The Futures Institute

Native American Employment and Training

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Native American Employment and Training

About

The Indian and Native American Program (INAP) Employment and Training Grants supports employment and training activities for Indians and Native Americans throughout the United States by awarding grant funding to eligible entities at the local level for the provision of employment services focused on youth or adults. Grant award recipients may use funding to help all eligible Indian and Native Americans, including Alaska Natives and Native Hawaiians, with employment, financial assistance for education and training, and other supportive services necessary to achieve economic self-sufficiency.

Eligible Uses

Workforce development programs in Native American communities.

Grant Award

Minimum: $3,000,000

Maximum: $6,000,000

Eligible
Recipients

Native American tribes, Native American tribal organizations, Alaska Native-controlled organizations, Native Hawain-controlled organizations, Indian-controlled organizations, tribal colleges and universities, and a consortium of eligible entities

Restrictions

Unknown

Due Date

Rolling

Agency

Department of Labor

Materials Needed

Unknown

Application Difficulty

Unknown

Evidence on Investments in Financial Security and Employment

Financial security is another critical component of safety—not only because financial security and employment opportunities help people address their basic needs, but also because these investments have been shown to increase safety. One study showed that emergency financial assistance for those experiencing economic insecurity reduced total arrests, including a 51 percent reduction in arrests for violent crimes. Short-term financial assistance has been shown to decrease violence and crime. And decreasing unemployment has been shown to reduce property crime. Offering workforce development for industry-based credentials in locally growing fields (such as health care, manufacturing, and IT) reduced the likelihood that program participants with prior criminal records would be rearrested by about 40 percent. 

A study of data in both the US And UK found that increasing the availability of well-paid entry-level jobs when a young person is entering the job market could have a lasting impact on their likelihood of committing future crimes. Increasing youth employment, such as through summer jobs programs, has been found to reduce violent crime by up to 43 percent—with long-lasting, positive effects.  Unemployment insurance (UI) provides a crucial safety net that promotes household well-being, and generous UI benefits may lower local property and violent crime rates. UI may also minimize adverse contact between the unemployed and the criminal-legal system, including by decreasing the likelihood of arrest and any corresponding inability to afford court imposed fines and fees following conviction. However, the benefits of our nation’s patchwork of unemployment insurance programs are distributed unequally, with Black workers 24 percent less likely to receive unemployment insurance than their white counterparts over the last 30 years.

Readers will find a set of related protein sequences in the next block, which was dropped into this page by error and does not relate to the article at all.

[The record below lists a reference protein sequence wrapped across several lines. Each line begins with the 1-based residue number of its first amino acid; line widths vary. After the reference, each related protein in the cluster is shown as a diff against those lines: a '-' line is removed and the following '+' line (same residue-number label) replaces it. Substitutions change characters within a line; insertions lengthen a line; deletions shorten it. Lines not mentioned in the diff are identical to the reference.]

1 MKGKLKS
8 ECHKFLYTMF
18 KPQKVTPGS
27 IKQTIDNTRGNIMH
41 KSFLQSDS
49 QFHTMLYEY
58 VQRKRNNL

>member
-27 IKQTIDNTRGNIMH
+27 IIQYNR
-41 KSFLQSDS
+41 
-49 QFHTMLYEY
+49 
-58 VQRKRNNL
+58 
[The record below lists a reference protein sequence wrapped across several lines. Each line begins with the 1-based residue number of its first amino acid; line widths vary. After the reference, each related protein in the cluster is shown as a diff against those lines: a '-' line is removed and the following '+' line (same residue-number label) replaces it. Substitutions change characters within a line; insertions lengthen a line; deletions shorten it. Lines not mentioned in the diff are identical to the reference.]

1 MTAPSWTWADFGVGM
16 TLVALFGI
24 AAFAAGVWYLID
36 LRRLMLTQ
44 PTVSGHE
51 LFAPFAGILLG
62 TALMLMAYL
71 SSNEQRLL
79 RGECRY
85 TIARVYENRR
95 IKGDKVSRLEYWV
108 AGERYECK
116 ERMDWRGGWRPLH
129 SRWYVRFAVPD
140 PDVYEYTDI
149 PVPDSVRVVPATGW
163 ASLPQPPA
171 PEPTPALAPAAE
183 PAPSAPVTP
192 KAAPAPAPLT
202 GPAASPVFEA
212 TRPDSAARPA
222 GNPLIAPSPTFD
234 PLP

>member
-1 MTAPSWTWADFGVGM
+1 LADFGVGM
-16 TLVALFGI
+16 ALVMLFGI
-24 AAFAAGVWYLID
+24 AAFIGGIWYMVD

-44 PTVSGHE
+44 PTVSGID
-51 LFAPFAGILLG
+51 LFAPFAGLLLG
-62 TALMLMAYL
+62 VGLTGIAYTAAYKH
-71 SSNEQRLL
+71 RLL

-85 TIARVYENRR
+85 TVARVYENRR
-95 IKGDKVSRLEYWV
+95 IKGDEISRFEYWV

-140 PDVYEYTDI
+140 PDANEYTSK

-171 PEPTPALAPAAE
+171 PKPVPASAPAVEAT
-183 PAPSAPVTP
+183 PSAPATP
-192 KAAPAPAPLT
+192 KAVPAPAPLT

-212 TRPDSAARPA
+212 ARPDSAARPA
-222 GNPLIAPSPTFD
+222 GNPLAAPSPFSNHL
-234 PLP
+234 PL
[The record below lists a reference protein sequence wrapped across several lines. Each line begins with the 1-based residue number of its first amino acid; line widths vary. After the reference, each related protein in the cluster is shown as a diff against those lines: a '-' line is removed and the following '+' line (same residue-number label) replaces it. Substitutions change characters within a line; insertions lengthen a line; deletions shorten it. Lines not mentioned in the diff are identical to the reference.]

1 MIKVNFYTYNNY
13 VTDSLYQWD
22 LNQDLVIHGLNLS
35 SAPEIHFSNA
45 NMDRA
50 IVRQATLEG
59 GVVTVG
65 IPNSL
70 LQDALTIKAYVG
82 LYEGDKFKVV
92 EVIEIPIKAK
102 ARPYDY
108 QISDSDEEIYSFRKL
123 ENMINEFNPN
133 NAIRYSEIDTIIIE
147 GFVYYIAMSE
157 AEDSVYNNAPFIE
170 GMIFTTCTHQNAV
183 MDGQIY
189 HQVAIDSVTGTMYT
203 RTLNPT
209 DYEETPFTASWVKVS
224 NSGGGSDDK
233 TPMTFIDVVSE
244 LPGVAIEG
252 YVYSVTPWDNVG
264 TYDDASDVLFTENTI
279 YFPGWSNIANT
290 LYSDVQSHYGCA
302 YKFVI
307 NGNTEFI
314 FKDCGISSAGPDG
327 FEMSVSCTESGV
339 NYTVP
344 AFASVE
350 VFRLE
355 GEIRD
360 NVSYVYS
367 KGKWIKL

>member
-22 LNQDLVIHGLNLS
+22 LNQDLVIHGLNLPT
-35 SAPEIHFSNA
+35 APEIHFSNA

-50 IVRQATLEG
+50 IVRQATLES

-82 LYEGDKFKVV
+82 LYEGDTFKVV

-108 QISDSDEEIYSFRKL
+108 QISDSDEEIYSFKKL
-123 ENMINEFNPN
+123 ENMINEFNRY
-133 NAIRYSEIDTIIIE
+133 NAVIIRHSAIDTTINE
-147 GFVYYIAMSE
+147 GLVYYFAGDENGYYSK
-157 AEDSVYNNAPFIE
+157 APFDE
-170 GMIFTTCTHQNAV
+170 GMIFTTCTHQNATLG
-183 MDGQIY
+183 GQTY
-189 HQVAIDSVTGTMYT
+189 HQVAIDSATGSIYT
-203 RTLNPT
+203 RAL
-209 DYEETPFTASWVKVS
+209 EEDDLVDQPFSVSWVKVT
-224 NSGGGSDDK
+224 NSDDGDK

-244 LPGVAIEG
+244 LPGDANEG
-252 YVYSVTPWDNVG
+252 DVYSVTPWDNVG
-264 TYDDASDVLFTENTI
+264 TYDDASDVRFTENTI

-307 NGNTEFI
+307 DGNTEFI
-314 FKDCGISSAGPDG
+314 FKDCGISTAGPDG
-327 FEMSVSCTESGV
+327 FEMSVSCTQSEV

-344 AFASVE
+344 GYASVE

It is common sense that improving economic conditions will make communities safer—and this conclusion is born out in the research. Ensuring that individuals and families have the resources they need to thrive not only meets a safety goal in and of itself, but also has a dramatic impact on rates of violence and harm. 

Grant Writing Resources

Grants.Gov Resources

Applicant Training Videos (step-by-step guide on how to find grants, set up an account on grants.gov, and submit an application)

Applicant FAQ page

Other Resources

Community Toolbox’s Applying For Grants Toolkit (Outline of process + example applications)

FAQs

Q: What is community safety? 

A: We use the term “community safety” as well as “non-carceral safety” to indicate an approach to reducing violence and harm that invests in people over punishment. This can include unarmed civilian first responders and community violence prevention, but must also center preventative and root-caused focused solutions such as investments in schools, healthcare, and the environment. These solutions not only create holistic safety by improving well-being, they have been directly tied to reductions in violence. 

Q: How do the grants in the American Rescue Plan and other recent bills fit into this database? 

A: This database contains grants contained both in specific legislation (like the American Rescue Plan Act, the Infrastructure Investment and Jobs act, and the Inflation Reduction act) but it focuses primarily on grants funded annually through the federal budget process. Please see our resources specifically on ARPA and IIJA for more information on funding opportunities in those bills. 

Q: Where should I go if I have additional questions? 

A: Feel free to reach out to samwashington@civilrightscorps.org with questions or comments. If you’d like to suggest a grant, please fill out this form

 

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